The multimedia project was led by its producers Hebert and Williams, with key creative contributions came from co-producers the late Rod Temperton (his final production of a song co-written with Lionel Richie), Chris Walker, Arthur Maia, Ricardo Silveira and Max Viana. The album features as guest stars legendary Brazilian and American performers, including those who have passed away: Miles Davis, Antonio Carlos Jobim, Al Jarreau, Oscar Castro-Neves, and the late British composer Temperton. Support came from music legends such as Lins, Carlinhos Brown, Banda Black Rio, 96-year old samba icon Dona Ivone Lara, The Jobim Trio, Robertinho Silva, Hubert Laws, Al McKay, Larry Dunn and Siedah Garrett.
One of Jackson’s most exciting moments came with singing with the long forgotten Miles-Jobim material on “Corcovado.” “I was into Kind of Blue that one of my teachers at Miami, Marcus Printup, had given me,” she says. “Later I found out about Miles working with Gil Evans on Quiet Nights.” Hebert worked with Vince Wilburn Jr. of the Miles Davis Estate to “borrow” this Miles part, and then he went to Rio and talked to the Antonio Carlos Jobim family, specifically son Paulo and grandson Daniel, to see if they could use Antonio’s voice. Then, Ivan Lins was asked to join the collaboration (he and Miles Davis were planning to work on a recording of Lins’ songs; but the trumpeter passed away before they could start). “Everyone was supportive,” Jackson says. “So here I was joining three musical icons. It came out great, but it was a monster of its own on this huge project.”
Another Jackson favorite was “All One,” an Oscar Castro-Neves tune that was supplied with a new 1st verse by his widow, Lorraine, specifically to be sung by Al Jarreau (his last recording session). “I adored Al since the first time I heard him playing with George Benson,” Jackson says. “Al was so good at bridging various styles of music and taking it to different people. Everyone loved him. For me it was magical the way we worked together. It’s one of my favorite tracks on the album.” (The tune was recorded by Castro-Neves in 2005 as his last studio date, and there’s a sample of his voice from that session in the mix.) Jackson adds, "Al and Lorraine massaged the final lyric for two months with Al refusing to record it until it was the perfect message. In hindsight, we look back and marvel that ‘All One’ turned out to be Al's last recording session. God bless him and Oscar.”
Another noteworthy track to Jackson was her cooking version of Djavan’s “Amazon Farewell” with the composer on guitar. It’s a socially relevant song about the Brazilian diaspora and the importance of accepting cultural differences. Then there’s the Brazilian R&B fusion “Palco,” a 1981 Gilberto Gil song paying homage to Earth Wind & Fire (EWF) — with original Hall of Fame EWF members Larry Dunn and Al McKay returning 36 years later to give thanks to Gil. Joining them was Chicago bass player Darryl Jones setting up a Rio-meets-Chicago groove with Gil’s percussionists in the flow, under the direct guidance of Gil's bassist, Arthur Maia, who graciously stepped aside to allow Jones to bring “Chicago” to the track.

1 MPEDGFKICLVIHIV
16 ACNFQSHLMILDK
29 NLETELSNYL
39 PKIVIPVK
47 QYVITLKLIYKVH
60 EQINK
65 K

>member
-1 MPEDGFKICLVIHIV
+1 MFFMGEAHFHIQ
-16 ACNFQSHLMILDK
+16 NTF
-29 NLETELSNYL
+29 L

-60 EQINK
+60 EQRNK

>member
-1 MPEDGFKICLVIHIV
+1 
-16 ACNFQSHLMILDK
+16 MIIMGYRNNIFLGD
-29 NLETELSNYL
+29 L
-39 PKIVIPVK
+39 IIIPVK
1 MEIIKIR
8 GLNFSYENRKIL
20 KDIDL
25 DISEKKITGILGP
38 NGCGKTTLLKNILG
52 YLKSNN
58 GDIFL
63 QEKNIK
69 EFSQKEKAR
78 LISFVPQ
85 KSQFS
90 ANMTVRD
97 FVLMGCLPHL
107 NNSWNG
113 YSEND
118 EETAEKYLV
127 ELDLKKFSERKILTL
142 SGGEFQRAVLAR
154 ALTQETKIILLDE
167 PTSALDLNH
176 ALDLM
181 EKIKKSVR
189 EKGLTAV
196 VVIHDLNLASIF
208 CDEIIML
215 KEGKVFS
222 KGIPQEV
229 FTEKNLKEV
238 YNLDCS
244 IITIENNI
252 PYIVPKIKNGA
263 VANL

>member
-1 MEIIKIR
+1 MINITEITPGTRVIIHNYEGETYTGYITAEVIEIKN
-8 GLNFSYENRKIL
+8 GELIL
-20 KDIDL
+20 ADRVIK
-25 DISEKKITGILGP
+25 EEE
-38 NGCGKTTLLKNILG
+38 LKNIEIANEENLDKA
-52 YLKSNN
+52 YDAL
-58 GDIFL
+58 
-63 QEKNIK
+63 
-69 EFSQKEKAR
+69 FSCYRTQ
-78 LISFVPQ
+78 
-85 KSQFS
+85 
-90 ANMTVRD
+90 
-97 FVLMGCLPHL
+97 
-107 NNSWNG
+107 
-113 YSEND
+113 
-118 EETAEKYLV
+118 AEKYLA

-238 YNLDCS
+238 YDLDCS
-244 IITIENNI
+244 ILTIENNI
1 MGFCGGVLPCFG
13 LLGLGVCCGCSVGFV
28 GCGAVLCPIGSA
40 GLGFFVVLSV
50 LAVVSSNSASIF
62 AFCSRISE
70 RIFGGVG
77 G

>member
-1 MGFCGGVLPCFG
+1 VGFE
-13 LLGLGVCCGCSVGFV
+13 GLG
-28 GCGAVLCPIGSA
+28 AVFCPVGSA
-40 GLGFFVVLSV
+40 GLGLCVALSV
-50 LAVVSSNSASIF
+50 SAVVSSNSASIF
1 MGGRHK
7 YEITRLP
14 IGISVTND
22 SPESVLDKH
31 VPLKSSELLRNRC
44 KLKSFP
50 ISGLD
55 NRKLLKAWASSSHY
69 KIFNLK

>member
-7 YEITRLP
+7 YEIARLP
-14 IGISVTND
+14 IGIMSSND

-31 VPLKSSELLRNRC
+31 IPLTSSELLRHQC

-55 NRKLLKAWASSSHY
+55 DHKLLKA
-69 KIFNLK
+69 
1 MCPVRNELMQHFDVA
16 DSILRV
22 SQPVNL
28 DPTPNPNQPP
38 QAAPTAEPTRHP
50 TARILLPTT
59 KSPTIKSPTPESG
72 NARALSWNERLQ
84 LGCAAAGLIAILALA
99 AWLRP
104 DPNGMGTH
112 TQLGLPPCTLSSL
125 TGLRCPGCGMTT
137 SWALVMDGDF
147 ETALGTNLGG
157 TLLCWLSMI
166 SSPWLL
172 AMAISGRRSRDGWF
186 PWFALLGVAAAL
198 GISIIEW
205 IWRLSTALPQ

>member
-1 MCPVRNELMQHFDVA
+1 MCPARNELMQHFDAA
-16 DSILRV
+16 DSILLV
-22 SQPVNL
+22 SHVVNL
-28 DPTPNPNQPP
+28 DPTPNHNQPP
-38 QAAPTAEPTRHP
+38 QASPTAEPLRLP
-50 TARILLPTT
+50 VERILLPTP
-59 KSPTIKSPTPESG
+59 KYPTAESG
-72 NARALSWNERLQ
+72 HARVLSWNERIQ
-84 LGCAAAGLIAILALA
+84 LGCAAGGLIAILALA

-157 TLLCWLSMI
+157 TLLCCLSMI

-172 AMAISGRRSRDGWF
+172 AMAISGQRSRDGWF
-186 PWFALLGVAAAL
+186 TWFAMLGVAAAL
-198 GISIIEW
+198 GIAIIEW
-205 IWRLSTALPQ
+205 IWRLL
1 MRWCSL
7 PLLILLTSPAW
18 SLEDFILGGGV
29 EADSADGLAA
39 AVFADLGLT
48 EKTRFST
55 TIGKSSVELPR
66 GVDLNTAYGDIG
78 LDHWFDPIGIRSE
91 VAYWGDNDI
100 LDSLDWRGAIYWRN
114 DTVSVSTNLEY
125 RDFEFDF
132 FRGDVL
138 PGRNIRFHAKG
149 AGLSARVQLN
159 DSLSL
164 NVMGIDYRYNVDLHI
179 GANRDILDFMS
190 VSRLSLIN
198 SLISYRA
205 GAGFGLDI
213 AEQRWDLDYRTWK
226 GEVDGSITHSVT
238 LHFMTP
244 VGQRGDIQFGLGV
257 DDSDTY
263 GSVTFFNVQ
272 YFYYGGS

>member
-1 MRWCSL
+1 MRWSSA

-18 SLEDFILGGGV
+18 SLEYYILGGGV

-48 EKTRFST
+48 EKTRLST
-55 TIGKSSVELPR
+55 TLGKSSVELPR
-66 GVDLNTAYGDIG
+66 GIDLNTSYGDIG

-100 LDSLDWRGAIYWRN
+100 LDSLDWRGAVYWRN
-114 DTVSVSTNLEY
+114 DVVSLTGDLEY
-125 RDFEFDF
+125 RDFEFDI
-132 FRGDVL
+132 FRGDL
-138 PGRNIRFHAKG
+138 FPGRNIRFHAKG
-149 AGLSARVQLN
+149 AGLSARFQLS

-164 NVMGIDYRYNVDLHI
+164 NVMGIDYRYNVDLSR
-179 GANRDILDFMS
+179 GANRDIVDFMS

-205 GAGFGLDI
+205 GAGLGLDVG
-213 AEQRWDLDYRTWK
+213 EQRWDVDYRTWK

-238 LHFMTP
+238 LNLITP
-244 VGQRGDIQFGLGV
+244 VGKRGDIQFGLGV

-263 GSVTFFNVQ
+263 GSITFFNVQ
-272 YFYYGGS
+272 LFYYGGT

The track intended to bring it all together is "Brazilica,” the first single from the album. Originally recorded in 1976 by Chicago legend Ramsey Lewis and produced by Earth, Wind & Fire maestros Charles Stepney and Maurice White, their classic ‘70s recording featured master musicians channeling African and Brazilian music influences through the Chicago jazz and r&b prism of the old Chess Records proving ground. On this 2017 Alexandra Jackson version, Hebert personally took the producer helm and brought her together with Chicago’s Darryl Jones, Brazilian greats Teo Lima, Armando Marcal, Ricardo Silveira, Marco Brito, Marcelo Martins and Jesse Sadoc, and Chicago maestro Charles Floyd (considered an heir apparent to Stepney) conducting The Bossa Nova Noites Orquestra — which was formed to record the six orchestral tracks on the album. Hebert then brought into the collaboration American masters: Larry Williams channeling Chicago jazz on tenor sax and Jackson's star vocal ensemble for the album: Chris Walker, Darryl Tookes and Curtis King, and then asked Stepney/White protégé, Larry Dunn of EWF to complete the vision on both synth and kalimba … starring in a fitting, final tribute to his two mentors.
“What a beautiful circle that was with having all these guys together,” Jackson says. “It was poignant and quite meaningful to me.” That sums up Jackson’s embraced viewpoint of her music collaboration — turning an essential substance into an evolved treasure … Legacy & Alchemy. “These songs and the stories behind each is why I’m so passionate about this project,” she says. “I’m hoping to take this music and transport it to reach millions of people. Brazil’s music deserves that and more.”